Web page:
Wigdor explained that the nuance comes down to the legal difference between “intent” and “predisposition.” The appeals court ruled that the conviction was improper because it was going to show his predisposition to commit these crimes, not show his intent.

Harvey Weinstein trial
Weinstein at his criminal trial in New York. (Stephanie Keith / Getty Images)
Rose McGowan at the Harvey Weinstein NY trial
Actress Rose McGowan at the Weinstein New York trial. (Spencer Platt /Getty Images)

New York State Court of Appeals Judge Madeline Singas, in a scathing dissent to the full court’s decision on Thursday, argued that it failed to understand the nuances of the sexual assault case. Ignoring Weinstein’s previous sexual assault violations “deprives juries of the context necessary to do their work… and demonstrates the majority’s utter lack of understanding of the dynamics of sexual assault,” she wrote.

“New York’s women,” Singas wrote, “deserve better.”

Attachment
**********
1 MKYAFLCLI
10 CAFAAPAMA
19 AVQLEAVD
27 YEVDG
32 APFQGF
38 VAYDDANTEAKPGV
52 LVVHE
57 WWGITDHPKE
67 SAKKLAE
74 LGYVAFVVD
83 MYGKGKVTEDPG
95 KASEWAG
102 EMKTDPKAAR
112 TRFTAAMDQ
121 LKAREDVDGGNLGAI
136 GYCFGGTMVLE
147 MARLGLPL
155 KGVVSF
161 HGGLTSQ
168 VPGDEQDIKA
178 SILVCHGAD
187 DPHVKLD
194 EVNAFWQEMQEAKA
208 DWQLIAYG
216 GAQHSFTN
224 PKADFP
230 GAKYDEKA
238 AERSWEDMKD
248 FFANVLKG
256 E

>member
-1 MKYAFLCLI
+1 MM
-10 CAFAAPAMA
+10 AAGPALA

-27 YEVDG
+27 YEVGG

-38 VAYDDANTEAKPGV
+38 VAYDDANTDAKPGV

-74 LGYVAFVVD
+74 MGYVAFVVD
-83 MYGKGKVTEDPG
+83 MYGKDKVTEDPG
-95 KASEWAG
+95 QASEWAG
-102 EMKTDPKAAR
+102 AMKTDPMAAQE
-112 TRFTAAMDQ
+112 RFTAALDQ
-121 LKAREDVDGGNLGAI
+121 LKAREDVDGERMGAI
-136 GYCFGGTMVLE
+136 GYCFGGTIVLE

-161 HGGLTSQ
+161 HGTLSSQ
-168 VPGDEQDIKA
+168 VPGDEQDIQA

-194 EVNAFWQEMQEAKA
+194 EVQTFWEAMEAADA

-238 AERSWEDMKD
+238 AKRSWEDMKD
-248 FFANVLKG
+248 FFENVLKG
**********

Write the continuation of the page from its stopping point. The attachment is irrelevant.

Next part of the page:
Page agreed that this kind of legal hairsplitting can make or break litigation against a sexual abuser. “Women have a hard enough time being believed and juries may struggle to understand the nuances around manipulation and lack of consent that are omnipresent in these types of cases,” she told TheWrap. “If juries are not allowed to hear from other survivors who were subjected to the same patterns of conduct, convictions may be much harder to obtain.”

Jessica Mann at Harvey Weinstein trial
Jessica Mann, center, arrives in court to testify in Weinstein’s NY criminal trial. (David Dee Delgado/Getty Images)

Weinstein could be re-tried in New York

Will Weinstein get a new trial?

“We will do everything in our power to retry this case and remain steadfast in our commitment to survivors of sexual assault,” a spokesperson for Manhattan District Attorney Alvin Bragg said on Thursday.

In the February 2020 New York conviction, a jury found Weinstein, now 72, guilty of third-degree rape of actress Jessica Mann in 2013 and a criminal sexual act against actress Miriam Haley in 2006. He was sentenced to 23 years in prison. Then in 2022, a Los Angeles jury found him of guilty of rape and sexual assault and he was sentenced to an additional 16 years on top of his 23-year New York sentence.

Despite Thursday’s appeals court reversal, Weinstein remains incarcerated at Mohawk Correction Facility in Rome, New York.

If juries are not allowed to hear from other survivors who were subjected to the same patterns of conduct, convictions may be much harder to obtain.”

Nicole Page, a partner at Reavis Page Jump LLP